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reposte
-13th June 2003, 23:08
Question which I think is a fairly major one:
I'm interested to know whether just-came-in-from-manufacturer foils come with the proper spring resistance (tip, naturally).
Is there a standard force to which they are calibrated? Is it the exact FIE min requirement? Does it vary with model/company?
How many of you have to "tamper" with the foil in order to make it just right...?
Since this is an LP forum it won't hurt if an LP moderator will answer for LP

3 Card Trick
-14th June 2003, 05:01
New springs will hold up much more than the minimum weight. if you want to have something that is "just" legal you will have to weaken the spring. There are a variety of ways of doing this, heating one end of the spring usually works.;)

Barry Paul
-14th June 2003, 07:07
The correct value for the spring tension in a new foil has been a matter of ongoing discusion within Leon Paul and with top fencers.

For many years we decided that the majority of fencers were happy to accept a spring value of 150 grams over the minimum requirement of 500 grams. For a fencer like myself that hit properly (no light flicking in the middle of the back) I would have been happy with a 750 gramm spring.(for god sake we are meant to to be killing our oponent) However other more delicate fencers wanted 501 grams.

We have now settled on about 520 to 530 gramms in a new point.

One of the problems is that F.I.E. blades last so much longer. (I was breaking about one a week when I was a world class fencers. Now it would be down to one or two.) This means the point has to last much longer. What eventually can happen with a Leon Paul point is the screws become worn where they contact the point top and this has the effect of lengthening the efective stroke and decreasing the spring pressure. If you replace a spring with a new one and you have a very short life before it becomes non regulation try changing the screws.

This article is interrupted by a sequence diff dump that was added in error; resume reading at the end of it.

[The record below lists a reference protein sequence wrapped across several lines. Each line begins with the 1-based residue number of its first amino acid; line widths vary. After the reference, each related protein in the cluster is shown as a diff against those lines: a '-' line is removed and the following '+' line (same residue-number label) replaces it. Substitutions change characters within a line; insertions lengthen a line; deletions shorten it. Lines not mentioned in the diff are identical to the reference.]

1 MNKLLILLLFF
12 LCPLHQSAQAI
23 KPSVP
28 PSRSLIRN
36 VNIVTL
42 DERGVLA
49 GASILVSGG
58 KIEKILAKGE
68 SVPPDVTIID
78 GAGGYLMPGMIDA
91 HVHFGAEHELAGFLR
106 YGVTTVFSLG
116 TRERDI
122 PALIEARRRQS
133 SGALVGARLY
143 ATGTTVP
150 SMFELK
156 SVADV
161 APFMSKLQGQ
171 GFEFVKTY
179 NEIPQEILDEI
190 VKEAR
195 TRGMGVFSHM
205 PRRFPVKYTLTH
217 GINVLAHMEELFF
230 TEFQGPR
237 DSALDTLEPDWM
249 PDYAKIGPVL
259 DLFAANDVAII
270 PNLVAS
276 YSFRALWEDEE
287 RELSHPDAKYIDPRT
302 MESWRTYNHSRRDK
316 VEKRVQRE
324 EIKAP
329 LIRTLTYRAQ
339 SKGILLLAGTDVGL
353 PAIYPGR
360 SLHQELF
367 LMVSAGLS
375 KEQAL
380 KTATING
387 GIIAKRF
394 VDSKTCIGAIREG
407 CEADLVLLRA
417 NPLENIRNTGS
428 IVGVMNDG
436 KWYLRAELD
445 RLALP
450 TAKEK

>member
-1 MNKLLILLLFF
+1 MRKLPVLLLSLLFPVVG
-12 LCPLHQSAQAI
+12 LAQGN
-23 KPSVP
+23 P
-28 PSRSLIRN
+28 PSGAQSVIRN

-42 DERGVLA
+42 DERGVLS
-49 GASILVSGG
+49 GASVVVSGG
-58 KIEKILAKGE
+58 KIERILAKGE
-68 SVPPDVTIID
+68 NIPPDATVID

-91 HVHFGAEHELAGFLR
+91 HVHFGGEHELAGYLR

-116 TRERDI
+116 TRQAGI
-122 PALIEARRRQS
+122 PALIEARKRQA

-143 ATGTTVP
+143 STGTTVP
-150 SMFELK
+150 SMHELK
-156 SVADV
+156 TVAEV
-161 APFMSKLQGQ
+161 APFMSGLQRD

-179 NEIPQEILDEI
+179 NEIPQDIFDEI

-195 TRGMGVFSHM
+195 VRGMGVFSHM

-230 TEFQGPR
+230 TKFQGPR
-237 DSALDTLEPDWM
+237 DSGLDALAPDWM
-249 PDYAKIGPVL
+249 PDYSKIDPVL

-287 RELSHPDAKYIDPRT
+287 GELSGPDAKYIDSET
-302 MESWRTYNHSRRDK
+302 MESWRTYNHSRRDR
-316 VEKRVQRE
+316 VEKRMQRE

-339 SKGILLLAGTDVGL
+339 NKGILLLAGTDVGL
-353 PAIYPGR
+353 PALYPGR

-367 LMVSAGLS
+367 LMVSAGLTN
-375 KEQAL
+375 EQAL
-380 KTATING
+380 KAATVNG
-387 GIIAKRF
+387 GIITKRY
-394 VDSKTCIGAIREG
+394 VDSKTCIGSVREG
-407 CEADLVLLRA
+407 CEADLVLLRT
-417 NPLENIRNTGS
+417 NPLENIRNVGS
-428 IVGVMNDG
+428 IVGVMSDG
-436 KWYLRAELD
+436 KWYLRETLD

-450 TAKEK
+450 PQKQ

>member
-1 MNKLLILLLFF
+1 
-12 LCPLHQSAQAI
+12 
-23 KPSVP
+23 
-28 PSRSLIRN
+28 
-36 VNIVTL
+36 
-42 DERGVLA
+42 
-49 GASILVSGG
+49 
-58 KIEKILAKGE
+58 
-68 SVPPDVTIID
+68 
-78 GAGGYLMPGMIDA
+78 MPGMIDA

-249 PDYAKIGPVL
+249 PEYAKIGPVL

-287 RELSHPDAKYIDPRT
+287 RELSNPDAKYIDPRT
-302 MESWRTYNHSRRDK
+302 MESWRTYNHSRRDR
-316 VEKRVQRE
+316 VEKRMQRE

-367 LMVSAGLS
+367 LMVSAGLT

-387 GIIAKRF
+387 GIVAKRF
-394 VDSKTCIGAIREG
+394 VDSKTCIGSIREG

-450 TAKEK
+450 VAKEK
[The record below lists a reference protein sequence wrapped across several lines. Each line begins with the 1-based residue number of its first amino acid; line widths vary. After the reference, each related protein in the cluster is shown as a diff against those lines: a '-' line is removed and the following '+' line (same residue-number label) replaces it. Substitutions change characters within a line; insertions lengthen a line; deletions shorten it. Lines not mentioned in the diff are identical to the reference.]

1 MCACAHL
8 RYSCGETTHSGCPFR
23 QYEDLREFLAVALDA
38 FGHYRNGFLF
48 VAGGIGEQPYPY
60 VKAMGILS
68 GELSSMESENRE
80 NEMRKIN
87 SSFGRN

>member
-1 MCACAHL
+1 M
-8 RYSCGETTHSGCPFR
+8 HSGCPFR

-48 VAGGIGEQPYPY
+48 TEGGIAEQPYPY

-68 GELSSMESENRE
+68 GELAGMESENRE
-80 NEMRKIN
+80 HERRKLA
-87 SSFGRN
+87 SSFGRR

The other thing that will effect the apparent spring tension is any friction between the foil barrel and the foil top. Tips can get dust and small particles of grit so cleaning the inside of the barrel occasionally is a good idea. However the most likely cause is deformation of the barrel due to blows on the base.

Leon Paul bases are twice as stong as all the other major manufactures so you get much less problems with our points.

reposte
-14th June 2003, 12:15
What exactly do you mean by:

"If you replace a spring with a new one and you have a very short life before it becomes non regulation try changing the screws"

Are you not allowed to replace springs according to FIE rules?!

The Second Muse
-15th June 2003, 03:19
he's saying, try replacing the spring, but if indeed the new spring's life is short, the next thing you should try, is replacing the springs.

Barry Paul
-15th June 2003, 10:26
'the next thing you should try, is replacing the springs.'

I think you mean 'the next thing you should try, is replace the screws' Barry Paul

reposte
-15th June 2003, 10:40
gotcha. Didn't read the sentence with proper punctuation...

The Second Muse
-15th June 2003, 17:05
Originally posted by Barry Paul
'the next thing you should try, is replacing the springs.'

I think you mean 'the next thing you should try, is replace the screws' Barry Paul

yeah, the was a stupid mistake on my part